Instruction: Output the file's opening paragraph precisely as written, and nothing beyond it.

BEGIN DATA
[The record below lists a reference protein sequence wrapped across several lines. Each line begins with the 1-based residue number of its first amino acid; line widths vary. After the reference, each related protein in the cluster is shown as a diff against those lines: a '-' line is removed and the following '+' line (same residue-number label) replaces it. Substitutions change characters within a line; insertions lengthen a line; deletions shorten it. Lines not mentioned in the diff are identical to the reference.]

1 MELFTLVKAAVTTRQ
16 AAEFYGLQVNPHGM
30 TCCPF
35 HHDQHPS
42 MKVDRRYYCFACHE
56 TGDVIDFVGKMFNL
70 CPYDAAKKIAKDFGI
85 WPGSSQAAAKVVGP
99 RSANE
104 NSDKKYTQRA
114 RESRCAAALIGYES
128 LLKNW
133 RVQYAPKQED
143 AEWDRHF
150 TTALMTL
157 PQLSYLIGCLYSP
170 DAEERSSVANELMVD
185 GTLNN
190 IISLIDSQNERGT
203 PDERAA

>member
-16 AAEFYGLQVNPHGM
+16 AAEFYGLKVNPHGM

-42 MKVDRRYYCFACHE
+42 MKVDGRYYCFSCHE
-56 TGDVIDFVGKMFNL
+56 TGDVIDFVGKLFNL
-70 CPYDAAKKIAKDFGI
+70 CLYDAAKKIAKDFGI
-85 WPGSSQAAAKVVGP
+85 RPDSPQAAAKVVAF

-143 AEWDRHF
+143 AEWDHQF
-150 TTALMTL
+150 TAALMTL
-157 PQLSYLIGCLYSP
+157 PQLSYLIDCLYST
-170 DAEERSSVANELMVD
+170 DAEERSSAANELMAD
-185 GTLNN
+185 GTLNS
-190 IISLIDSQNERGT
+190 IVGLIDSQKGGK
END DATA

[The record below lists a reference protein sequence wrapped across several lines. Each line begins with the 1-based residue number of its first amino acid; line widths vary. After the reference, each related protein in the cluster is shown as a diff against those lines: a '-' line is removed and the following '+' line (same residue-number label) replaces it. Substitutions change characters within a line; insertions lengthen a line; deletions shorten it. Lines not mentioned in the diff are identical to the reference.]